From NBC/NJ's Athena Jones and Aswini Anburajan
WASHINGTON, DC -- Hillary Clinton today suggested Barack Obama had not met the commander-in-chief test.
She said that proving he was ready would be important with John McCain as the Republican nominee and with national security as a key issue in the election.
"I think it's imperative that each of us be able to demonstrate we can cross the commander-in-chief threshold, and I believe that I've done that. Certainly, Sen. McCain has done that, and you'll have to ask Sen. Obama with respect to his candidacy," she said during a meeting with military officers and other national security experts in Washington, which was convened to discuss her own readiness for the job and her plans for dealing with the war in Afghanistan.
The New York senator began the meeting by talking about the support she had received from military officers. "As president, I will draw on the experience of leaders such as those you see before you to confront our challenges and to seize our opportunities to build a safer and more just world," she said, adding that she was grateful to have her own experience to draw on having lived at both ends of Pennsylvania Avenue and having traveled to more than 80 countries representing the country.
She mentioned having had a conversation today with King Abdullah of Jordan to discuss challenges facing the region. "Some may believe that experience doesn't matter or that even in today's world it is a liability. But as generals and admirals, ambassadors, and other senior leaders charged with protecting our security know, experience doesn't just count for something. Often when lives are on the line and a decision must be made, experience counts for everything. In this election, we need a nominee who can pass the commander-in-chief test," she said.
But in a conference call with reporters today, Obama foreign affairs adviser Susan Rice questioned Clinton's own experience. "You don't get that experience from being married to a commander in chief," she said.
Rice and Greg Craig, another Obama adviser, repeated a constant theme of the Obama campaign that Clinton's initial vote for the war in Iraq made her judgment on foreign policy poorer than Obama's. Rice also tried to walk a fine line by trying to discredit any substantive work that Clinton had done as First Lady, while trying not to undermine the role.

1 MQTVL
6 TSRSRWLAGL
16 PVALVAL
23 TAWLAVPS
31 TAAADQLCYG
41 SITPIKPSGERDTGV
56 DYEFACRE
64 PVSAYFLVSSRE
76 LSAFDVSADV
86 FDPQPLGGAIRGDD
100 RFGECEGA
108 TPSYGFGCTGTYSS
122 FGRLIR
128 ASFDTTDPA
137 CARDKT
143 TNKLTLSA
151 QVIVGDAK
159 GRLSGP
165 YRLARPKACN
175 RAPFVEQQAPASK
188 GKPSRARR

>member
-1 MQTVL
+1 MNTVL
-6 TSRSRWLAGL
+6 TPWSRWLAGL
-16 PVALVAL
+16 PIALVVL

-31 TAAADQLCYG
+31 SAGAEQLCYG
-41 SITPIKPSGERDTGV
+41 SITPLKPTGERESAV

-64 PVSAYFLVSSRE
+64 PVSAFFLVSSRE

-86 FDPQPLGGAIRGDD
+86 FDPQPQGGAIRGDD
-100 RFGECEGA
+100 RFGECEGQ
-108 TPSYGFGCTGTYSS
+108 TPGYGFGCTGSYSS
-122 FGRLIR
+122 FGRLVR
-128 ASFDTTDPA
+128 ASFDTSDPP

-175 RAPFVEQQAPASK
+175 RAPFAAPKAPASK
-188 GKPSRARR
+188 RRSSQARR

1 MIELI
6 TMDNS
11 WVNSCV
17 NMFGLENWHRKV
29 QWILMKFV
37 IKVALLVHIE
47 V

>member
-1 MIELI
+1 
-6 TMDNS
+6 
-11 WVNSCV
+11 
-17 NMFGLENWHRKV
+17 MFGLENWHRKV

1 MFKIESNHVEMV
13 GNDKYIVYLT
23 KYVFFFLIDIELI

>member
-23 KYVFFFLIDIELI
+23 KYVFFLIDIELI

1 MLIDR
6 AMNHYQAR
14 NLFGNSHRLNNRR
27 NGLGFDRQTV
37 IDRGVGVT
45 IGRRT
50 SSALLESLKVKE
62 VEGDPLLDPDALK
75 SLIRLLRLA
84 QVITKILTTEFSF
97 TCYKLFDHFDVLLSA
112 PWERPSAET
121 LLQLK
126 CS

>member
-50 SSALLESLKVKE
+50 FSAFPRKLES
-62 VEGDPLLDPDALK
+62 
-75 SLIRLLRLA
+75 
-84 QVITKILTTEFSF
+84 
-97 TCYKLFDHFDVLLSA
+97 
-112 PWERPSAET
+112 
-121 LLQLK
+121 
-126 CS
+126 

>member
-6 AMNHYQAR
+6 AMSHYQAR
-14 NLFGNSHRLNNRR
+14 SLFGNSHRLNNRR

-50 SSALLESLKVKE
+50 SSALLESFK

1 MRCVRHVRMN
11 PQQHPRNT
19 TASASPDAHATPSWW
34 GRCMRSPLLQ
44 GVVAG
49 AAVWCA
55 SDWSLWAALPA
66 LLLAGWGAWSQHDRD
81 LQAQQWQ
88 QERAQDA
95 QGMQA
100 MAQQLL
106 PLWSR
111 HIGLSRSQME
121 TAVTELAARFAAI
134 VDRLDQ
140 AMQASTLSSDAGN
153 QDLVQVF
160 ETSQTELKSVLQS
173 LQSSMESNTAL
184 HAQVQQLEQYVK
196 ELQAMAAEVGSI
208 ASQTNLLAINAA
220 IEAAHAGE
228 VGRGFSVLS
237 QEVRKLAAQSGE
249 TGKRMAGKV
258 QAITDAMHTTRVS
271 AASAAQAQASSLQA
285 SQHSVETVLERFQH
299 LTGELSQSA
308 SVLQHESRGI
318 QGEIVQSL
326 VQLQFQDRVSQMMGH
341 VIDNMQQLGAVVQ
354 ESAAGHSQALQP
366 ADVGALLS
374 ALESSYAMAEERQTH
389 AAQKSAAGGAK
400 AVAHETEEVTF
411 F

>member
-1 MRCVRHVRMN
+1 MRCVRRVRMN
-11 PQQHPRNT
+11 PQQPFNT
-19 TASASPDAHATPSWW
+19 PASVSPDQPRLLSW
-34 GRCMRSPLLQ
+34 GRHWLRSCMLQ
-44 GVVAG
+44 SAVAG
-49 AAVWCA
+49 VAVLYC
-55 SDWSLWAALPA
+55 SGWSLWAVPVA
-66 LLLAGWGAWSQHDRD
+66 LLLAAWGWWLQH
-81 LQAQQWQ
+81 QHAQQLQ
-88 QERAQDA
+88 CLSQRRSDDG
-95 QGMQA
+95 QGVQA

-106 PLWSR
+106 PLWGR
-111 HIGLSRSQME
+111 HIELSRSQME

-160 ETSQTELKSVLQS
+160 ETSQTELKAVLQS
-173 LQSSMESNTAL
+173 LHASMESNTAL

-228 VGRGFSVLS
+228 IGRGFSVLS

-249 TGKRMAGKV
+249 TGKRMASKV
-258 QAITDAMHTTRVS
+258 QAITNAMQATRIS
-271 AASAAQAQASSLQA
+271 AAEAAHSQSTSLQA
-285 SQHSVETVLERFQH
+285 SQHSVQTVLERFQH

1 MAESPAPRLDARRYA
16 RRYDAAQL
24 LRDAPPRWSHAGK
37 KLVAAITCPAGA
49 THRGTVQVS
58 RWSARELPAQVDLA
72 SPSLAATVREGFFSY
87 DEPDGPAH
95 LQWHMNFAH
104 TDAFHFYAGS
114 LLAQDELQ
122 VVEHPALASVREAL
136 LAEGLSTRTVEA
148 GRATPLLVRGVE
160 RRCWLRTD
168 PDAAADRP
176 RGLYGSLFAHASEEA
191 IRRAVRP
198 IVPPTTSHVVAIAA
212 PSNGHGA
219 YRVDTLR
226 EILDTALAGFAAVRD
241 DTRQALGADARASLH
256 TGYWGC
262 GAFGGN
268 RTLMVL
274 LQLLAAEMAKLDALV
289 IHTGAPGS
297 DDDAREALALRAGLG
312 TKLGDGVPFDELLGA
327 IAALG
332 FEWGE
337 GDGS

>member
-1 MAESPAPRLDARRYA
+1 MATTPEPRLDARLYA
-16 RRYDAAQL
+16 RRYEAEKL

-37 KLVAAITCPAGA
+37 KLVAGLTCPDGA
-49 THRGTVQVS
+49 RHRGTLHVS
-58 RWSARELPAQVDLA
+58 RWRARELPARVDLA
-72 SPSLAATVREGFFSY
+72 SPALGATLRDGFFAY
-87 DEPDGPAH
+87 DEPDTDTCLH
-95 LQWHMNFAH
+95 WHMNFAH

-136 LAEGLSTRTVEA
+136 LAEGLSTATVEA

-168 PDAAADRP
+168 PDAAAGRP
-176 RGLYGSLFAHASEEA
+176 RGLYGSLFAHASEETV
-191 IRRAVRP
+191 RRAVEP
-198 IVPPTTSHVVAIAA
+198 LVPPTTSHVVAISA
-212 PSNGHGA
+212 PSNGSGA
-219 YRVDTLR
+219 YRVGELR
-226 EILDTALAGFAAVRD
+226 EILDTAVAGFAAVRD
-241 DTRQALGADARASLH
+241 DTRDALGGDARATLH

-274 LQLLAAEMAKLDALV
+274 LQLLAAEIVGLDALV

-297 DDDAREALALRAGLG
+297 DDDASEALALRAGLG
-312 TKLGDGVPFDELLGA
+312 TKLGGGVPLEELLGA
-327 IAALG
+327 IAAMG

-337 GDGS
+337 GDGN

She praised the work of Laura Bush and Clinton as goodwill ambassadors who did "laudable work" on specific issues in the international arena, but she said that the U.S. government does not turn to the First Lady in a time of crisis. She also claimed that Clinton's claims that she had played roles in the conflict in Bosnia, Macedonia, and Northern Ireland were overstated.
"She took a trip to Bosnia with Chelsea, Sinbad and Sheryl Crow. She claimed that bullets were flying in the air, but she was at a meet and greet and concert for the troops," Rice claimed.
The Clinton campaign has been pushing the national security theme hard for days, beginning with their release of the "Children" ad -- with a ringing phone and a question about who voters want answering the phone at 3:00 am in the event of a crisis.
During the brief Q&A at her meeting, Clinton was asked about her role when her husband answered phone calls during crises in the middle of the night.
"I don't talk about the conversations that I had with my husband in the White House, but obviously I was there for a lot of phone calls at different times of the day and night, and I have a very clear idea of what it takes to be prepared and ready to not only to answer the phone but then to make the decisions that are required depending on what the crisis is."